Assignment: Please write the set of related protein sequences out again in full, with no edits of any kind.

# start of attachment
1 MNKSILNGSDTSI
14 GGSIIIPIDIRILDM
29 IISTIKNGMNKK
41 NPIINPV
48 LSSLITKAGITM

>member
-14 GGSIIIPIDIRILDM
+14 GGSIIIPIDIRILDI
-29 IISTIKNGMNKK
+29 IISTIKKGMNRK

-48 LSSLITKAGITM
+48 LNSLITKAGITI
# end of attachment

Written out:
1 MNKSILNGSDTSI
14 GGSIIIPIDIRILDM
29 IISTIKNGMNKK
41 NPIINPV
48 LSSLITKAGITM

>member
-14 GGSIIIPIDIRILDM
+14 GGSIIIPIDIRILDI
-29 IISTIKNGMNKK
+29 IISTIKKGMNRK

-48 LSSLITKAGITM
+48 LNSLITKAGITI